Some Bible Study topics are simply interesting or informational, such as ones on some of the details of life during Biblical times. Others, however, have the potential to be truly transformational. A Bible study on the importance of Christian maturity, and how to achieve it, is one of those with transformational potential. When you are speaking to a group of newer Christians, or of people who are coming back to their faith or back to church after an extended absence, teaching on the importance of Christian maturity and to become a mature Christian has the possibility to change their lives and teach them information that they’ve never heard or thought about before. Check out the Bible study below to see a great example of a Bible study inspired by a Bible study session at the Plant City Presbyterian Church on Christian Maturity you can lead at your next Bible study!
First off, what is spiritual maturity? Is spiritual maturity knowing a lot about the Bible? Is it sitting on a rock for long periods of time meditating or fasting for days? Is it having wisdom or spiritual gifts from God? Nope. Lots of folks who know the Bible cold are spiritual babies, and fasting or meditating doesn’t make you spiritually mature (otherwise JC wouldn’t have rebuked those fasters and prayers in the Sermon on the Mount). And wisdom or spiritual gifts don’t make it either; plenty of wise non-Christians out there, and the Bible says there are going to be all sorts of people who spoke in tongues and drove out demons sitting in hell. (not to say that spiritually mature folks don’t pray, fast, have spiritual gifts or know the Bible) So what is it? At it’s root, spiritual maturity is following Jesus Christ, being as he is.
Willow Creek, a massive Mega Church outside of Chicago, recently did a review of its programs to see how effective they were at producing spiritual growth. What it found shocked the leaders of the church as well as the entire community of Christians and pastors in the US: church programs do very little to produce mature Christians. They’re great at snagging seekers and folks who are very new in their faith, but what really works to produce mature believes is what I’m about to share with you: the spiritual habits of prayer, reading the Bible, fellowship and service. If you want to grow in your faith, if you want your faith to “work” for you, then there is no substitute for what I’m about to share with you. Because I only have half an hour, we’re going to go fairly quickly, so I hope you pay attention since it’s such important material.
Maturity happens the same way it has for 2000 years; prayer, QT with the Bible, service and learning from other Christians. If I can teach you to do these 4 things, and do them well, then you cannot fail to grow.
Make it part of your QT and do it every day.
It’s OK to be real with God. If I’m mad at him, I just tell him that (I usually say, I’m sure you’ve got some master plan, and I trust that, but right now I just feel mad).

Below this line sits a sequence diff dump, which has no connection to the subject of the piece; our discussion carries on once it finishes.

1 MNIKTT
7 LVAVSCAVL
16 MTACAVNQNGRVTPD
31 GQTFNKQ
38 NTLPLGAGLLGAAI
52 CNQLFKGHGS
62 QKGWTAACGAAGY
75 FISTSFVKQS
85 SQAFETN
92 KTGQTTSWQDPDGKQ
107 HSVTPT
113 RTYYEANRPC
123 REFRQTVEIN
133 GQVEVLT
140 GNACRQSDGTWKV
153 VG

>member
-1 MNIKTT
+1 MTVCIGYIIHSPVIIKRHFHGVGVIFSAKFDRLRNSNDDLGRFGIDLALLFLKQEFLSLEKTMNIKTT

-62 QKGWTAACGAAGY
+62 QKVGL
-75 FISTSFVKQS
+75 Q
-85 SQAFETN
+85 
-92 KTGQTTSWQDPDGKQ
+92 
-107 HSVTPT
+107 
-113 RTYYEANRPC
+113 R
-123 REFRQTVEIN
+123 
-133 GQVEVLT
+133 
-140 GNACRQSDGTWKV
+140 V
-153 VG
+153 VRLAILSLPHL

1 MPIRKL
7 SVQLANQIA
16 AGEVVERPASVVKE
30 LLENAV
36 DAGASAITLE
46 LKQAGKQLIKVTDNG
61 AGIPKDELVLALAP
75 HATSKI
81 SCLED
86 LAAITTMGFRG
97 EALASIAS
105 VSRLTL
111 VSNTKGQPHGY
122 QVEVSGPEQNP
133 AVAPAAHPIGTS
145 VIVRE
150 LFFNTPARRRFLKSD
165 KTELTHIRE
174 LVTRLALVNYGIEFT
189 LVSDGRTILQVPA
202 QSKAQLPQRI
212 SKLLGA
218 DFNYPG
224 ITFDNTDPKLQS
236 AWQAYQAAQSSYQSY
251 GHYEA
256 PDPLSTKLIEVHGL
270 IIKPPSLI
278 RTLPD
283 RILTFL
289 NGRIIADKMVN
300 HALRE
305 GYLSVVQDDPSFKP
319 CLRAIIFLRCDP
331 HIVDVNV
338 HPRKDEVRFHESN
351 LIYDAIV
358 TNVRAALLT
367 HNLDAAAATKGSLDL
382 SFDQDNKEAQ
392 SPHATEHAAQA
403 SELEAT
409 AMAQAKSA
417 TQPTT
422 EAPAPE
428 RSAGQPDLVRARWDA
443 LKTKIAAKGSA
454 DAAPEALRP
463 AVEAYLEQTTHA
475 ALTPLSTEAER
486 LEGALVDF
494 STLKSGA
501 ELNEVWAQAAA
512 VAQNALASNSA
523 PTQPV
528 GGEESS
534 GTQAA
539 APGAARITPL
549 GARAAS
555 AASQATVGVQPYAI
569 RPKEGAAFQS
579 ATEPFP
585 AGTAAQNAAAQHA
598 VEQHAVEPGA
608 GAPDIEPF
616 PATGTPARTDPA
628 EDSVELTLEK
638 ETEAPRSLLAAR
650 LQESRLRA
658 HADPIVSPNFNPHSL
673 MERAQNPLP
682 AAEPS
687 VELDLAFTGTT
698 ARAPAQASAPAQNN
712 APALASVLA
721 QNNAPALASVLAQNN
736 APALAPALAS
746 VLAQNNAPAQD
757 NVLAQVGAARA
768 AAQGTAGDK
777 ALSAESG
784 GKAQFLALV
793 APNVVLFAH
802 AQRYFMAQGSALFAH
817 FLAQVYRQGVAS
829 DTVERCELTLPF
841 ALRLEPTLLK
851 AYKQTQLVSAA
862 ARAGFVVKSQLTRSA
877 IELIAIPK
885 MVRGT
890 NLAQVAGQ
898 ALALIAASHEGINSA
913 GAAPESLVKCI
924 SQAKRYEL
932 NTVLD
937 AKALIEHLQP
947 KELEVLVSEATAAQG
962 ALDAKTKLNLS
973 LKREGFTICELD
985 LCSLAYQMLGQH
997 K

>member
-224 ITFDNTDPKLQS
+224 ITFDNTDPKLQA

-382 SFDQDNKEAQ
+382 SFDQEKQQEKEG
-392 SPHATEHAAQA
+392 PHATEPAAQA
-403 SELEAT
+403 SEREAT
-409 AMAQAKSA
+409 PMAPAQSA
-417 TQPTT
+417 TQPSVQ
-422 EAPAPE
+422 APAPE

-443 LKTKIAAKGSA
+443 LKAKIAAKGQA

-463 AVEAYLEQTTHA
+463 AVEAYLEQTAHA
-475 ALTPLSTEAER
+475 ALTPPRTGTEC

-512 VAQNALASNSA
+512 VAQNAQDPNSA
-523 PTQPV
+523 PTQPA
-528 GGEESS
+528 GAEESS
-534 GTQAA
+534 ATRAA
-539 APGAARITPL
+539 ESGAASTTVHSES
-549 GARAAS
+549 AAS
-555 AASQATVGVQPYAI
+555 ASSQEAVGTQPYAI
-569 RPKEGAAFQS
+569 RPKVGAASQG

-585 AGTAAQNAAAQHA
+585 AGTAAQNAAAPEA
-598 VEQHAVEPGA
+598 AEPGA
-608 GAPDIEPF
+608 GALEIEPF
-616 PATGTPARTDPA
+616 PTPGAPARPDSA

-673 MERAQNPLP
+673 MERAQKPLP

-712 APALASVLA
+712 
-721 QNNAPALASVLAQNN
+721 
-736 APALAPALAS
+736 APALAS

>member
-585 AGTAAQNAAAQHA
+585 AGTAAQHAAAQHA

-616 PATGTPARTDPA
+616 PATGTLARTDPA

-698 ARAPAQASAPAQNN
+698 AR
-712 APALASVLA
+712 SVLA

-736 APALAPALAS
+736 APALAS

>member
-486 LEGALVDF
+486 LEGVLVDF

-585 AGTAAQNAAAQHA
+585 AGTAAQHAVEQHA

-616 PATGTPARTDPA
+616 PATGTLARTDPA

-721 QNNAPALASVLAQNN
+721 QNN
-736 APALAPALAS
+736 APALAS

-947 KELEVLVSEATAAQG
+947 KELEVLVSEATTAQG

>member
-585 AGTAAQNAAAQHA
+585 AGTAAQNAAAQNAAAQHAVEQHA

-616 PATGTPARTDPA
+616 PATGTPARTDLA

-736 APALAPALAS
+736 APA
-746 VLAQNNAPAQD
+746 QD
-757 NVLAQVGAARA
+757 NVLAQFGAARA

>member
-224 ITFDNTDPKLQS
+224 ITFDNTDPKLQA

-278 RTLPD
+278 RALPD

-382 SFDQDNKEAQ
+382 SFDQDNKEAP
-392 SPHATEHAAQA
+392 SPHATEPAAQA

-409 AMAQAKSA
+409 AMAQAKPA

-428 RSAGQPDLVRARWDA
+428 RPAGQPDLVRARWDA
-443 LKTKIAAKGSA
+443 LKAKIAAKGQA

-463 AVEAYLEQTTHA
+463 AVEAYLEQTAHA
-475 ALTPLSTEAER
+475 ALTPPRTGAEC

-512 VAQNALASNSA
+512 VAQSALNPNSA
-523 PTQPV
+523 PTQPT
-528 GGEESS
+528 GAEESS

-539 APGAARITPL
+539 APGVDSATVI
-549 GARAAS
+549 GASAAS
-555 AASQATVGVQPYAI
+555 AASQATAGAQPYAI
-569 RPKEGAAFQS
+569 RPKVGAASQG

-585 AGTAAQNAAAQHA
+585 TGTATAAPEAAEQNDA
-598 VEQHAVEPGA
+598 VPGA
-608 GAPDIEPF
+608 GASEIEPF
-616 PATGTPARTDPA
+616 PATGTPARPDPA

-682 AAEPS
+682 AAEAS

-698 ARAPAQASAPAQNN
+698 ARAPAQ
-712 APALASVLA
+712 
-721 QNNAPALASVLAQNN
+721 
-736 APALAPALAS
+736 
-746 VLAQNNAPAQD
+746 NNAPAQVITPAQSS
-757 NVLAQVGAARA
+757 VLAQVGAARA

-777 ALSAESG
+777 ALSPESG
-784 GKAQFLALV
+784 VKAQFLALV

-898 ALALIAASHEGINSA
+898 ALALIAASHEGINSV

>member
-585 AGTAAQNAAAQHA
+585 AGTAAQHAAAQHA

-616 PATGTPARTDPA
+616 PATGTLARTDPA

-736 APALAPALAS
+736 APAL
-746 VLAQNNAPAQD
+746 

Tell him anything; it’s not like he’s going to be surprised.
A laundry list isn’t a real prayer. How would your parents like it if you called them and just listed all the things you needed from them?
Don’t forget that one of the primary purposes of prayer is to receive guidance from God. (scriptures: Rom 8:14, John 10:4). If you’re not asking God for guidance in your prayers, it’s like you’re talking to your parents 100 miles an hour and never asking their advice, or hearing their thoughts. Take time to listen when you pray or you’re only having half of the benefit you could have from it.
Our Father, who art in heaven: God is our Father, he loves you and wants your best.
Hallowed be Thy Name: Adoration, thank God for who he is, what he’s done, etc
Thy Kingdom come, Thy will be done, on earth as it is in heaven: Ask for God’s purposes and kingdom to be expanded, submit yourself to becoming like Jesus.
Give us this day our daily bread: Ask for help for yourself and for your loved ones. It’s ok to ask for anything, especially if it’s likely in God’s will (salvation for a friend, wisdom, peace, joy, help understanding something, whatever a child would usually ask a parent)
And forgive us our debts as we forgive our debtors: If you want your debts forgiven and to know peace, you must forgive others. Receive peace from the Father in the forgiveness of your sins as you free yourself from spiritual turmoil in forgiving those who have sinned against you.
Lead us not into temptation, but deliver us from evil: This is spiritual warfare; the Bible more likely says from the evil one, not from evil.
If you want your prayers to be effective, I suggest you stop sinning, make God your #1 desire, and be nice to your wife.
I don’t have time.
Use the Bible on tape, or download it free online to listen to in the car.
I don’t understand what I read.
Study with a friend. Get a Bible with notes. Read a commentary.
I don’t see the benefit.
You don’t lose any weight from exercising once either, do you? If you want the benefit of increased peace and joy in your life (etc), you’d best make this a priority and stick with it.
How to read the Bible:
Part of your quiet time should be to reflect on what you’ve read. When I was young and growing in my faith, this would account for at least a quarter of my time spent reading. (Now I get this time all in a bunch preparing the sermon.) Ask God what it means, think about what it means for you, and think about how this changes your understanding of the faith or relates to other passages.
Some practical tips on how to understand the Bible:
1. A text without a context is a pretext. Always read 5 verses up and 5 verses back to get an understanding of what you’re reading… see if it says what you think.